would contradict the "evidence" cited by critics to indicate that the re-

dactor has edited the material precisely to present the accounts as two

different episodes in the life of Abraham. Besides, we should know by now

that we should not label what we read as "implausible," lest we be caught

laughing again.

     This is not to say that no conclusions should be drawn from the fact that

Abraham erred in this way twice. Though outwardly the offense appears

the same in both cases, several considerations indicate that the second lapse

was much more blameworthy than the first. It was suggested earlier that in

A the promise of the heir could have been considered as being fulfilled

through Lot, so that it did not depend on Abraham's continued existence.

Likewise no mention had been made of Sarah's involvement in the promise.

These factors mitigate Abraham's actions somewhat; he failed to do what

is right no matter the consequences, which could have been death. In B,

however, the same error indicates flat unbelief in God's explicit promise; he

had by now received the promise that he would die "in peace" (15:15), yet

he fears that he will be murdered. And God had just told him that in a

year's time Sarah will bear him a son. Finally, the experience of God's

intervention in plaguing Pharaoh's house on his behalf in a similar situation

gives him even less excuse for unbelief. Even if he just proceeded in the same

way because he knew God would rescue him again, then he was guilty of

testing God. These considerations make very dubious Polzin's view that the

situation in B is transformed into a morally better situation than A (see n. 30;

his reason for this is the erroneous assumption that adultery occurred in A).

     Another objection was that it must have taken quite some time to dis-

cover that "the Lord had closed fast all the wombs of the household of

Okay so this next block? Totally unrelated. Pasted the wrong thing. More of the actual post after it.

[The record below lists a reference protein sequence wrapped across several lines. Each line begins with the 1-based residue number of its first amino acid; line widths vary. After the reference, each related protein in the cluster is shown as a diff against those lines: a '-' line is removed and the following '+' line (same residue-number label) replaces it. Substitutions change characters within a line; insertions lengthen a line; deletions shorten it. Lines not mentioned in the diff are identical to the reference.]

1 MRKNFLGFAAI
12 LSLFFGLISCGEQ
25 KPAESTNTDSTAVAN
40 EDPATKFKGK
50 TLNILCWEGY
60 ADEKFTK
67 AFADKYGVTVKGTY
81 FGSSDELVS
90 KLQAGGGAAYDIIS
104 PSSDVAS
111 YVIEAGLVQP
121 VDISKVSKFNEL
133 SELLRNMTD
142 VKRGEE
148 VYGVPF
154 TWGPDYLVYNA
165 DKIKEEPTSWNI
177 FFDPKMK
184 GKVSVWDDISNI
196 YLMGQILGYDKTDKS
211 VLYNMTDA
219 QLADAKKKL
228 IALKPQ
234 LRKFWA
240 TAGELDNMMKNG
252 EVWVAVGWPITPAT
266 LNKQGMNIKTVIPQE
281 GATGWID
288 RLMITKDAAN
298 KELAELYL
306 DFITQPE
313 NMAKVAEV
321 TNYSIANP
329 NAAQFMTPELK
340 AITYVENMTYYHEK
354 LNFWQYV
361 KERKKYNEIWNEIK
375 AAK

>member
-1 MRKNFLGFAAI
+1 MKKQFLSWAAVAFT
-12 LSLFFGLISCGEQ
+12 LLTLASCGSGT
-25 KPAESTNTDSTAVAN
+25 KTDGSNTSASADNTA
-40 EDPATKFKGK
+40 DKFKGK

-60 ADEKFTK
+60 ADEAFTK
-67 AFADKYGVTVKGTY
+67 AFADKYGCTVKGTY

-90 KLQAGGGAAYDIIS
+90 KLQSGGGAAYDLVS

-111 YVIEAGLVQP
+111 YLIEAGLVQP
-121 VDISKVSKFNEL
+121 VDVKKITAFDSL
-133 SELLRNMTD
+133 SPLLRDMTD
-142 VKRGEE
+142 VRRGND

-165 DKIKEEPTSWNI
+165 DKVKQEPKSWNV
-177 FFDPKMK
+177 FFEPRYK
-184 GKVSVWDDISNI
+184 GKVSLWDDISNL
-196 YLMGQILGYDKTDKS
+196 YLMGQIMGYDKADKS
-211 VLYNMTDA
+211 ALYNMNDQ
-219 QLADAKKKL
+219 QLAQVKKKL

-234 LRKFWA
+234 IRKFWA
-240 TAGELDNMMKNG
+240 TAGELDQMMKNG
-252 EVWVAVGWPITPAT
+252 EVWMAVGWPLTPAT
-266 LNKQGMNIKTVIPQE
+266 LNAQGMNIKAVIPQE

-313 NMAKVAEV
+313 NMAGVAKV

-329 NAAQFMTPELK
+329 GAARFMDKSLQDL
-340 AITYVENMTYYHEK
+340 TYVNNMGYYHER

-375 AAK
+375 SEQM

Abimelech" (v. 18), whereas only a few months could conceivably be in-

volved in chap. 20, according to the chronological framework. But those

who presume that a period of years was involved run into trouble in the

story itself. We are told that Abimelech had not approached Sarah (v. 4);

but that was obviously the purpose for which he had taken her. Would he


     46 As my wife Linda pointed out to me, John 8:41 might be a NT counterpart to this, if it

is in fact a slur on the legitimacy of the birth of Isaac.

THE NAMING OF ISAAC                                         19


wait years to do so? The more likely explanation is that, as in A, there were

"plagues"; here Green suggested some kind of physical affiiction preventing

intercourse, requiring healing.47

     We have shown how A and B are interdependent, and this militates

against Koch's treatment of them as independent units. But an even greater

dependence on the Exodus narrative can be shown for A. It was well known

to the ancients that Gen 12:10-20 is typologically related to the account of

the Exodus, a fact that has not been dealt with by most moderns. If Abra-

ham went down to Egypt because of famine; the sons of Israel went down

to Egypt because of famine, where they became the nation of Israel. Abra-

ham prospered in Egypt; Israel prospered in Egypt. Abraham feared that

he would be killed, while Sarah would be spared; Pharaoh commanded

that the Hebrew male children be killed, while the females should be

spared. Yhwh sent plagues on Pharaoh because of Sarah; Yhwh sent

plagues on Pharaoh because of his treatment of Israel. Pharaoh sent away

Abraham and Sarah with much property; Pharaoh sent away Israel with

much property. Abraham and Sarah returned to Canaan; Israel returned

to Canaan. Additionally, though he let Abraham go to Egypt, God told

Isaac not to go (Gen 26:2); likewise Israel was told not to return to Egypt

(Deut 17:16), thus involving C in the typology as well. It is evident, then,

that virtually every detail of A has a typological connection with the Exodus

narrative. That being the case, one has to wonder what is the justification

for and the value in studying it primarily as an independent unit, as the

form critics do. It is thoroughly dependent on the Exodus narrative and

interdependent with Genesis 20, and its unique features are explained at

least in part by these dependencies.

     So far little has been said about C. It certainly lacks the drama of the

other two passages, since no one tries to take Rebekah away from Isaac, and